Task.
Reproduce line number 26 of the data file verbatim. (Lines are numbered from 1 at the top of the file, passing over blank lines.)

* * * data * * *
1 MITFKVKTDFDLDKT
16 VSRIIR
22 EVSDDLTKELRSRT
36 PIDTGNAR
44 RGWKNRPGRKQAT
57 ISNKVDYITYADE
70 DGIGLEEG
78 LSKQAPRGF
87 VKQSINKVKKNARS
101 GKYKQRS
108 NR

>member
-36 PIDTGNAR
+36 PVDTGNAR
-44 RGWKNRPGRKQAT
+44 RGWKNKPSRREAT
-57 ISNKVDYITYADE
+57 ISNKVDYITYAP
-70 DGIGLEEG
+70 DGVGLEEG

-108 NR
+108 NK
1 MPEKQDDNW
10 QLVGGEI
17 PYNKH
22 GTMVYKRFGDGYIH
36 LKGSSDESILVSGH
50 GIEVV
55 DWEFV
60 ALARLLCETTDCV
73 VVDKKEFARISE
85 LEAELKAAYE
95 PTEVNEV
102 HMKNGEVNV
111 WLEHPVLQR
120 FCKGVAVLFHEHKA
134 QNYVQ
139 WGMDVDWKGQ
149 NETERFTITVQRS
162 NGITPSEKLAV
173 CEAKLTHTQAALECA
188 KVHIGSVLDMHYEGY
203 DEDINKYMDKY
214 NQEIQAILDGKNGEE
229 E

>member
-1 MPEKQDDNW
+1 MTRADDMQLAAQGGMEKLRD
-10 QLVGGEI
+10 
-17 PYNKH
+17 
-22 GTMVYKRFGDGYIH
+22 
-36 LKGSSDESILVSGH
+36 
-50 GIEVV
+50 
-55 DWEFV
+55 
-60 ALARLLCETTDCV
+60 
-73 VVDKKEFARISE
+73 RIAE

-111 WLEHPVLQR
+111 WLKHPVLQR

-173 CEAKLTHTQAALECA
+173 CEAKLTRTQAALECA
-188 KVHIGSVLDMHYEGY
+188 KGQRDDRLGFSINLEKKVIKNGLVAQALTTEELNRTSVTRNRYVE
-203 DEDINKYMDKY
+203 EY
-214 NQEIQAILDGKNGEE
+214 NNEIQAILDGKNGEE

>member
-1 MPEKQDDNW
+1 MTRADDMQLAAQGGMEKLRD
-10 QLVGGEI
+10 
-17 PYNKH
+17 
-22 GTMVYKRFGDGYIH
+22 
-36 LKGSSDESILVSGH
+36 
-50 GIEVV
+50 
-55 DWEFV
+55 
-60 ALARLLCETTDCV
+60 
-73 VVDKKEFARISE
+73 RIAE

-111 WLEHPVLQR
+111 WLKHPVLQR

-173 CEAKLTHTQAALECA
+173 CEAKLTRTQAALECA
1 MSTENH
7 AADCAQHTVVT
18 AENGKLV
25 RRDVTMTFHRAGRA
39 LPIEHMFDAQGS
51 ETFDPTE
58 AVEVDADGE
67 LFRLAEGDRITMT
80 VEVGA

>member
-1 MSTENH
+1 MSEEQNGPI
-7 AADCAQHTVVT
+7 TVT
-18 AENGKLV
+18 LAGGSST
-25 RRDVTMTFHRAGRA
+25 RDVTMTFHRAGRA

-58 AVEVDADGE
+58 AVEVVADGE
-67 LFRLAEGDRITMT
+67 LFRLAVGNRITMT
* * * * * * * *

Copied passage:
22 GTMVYKRFGDGYIH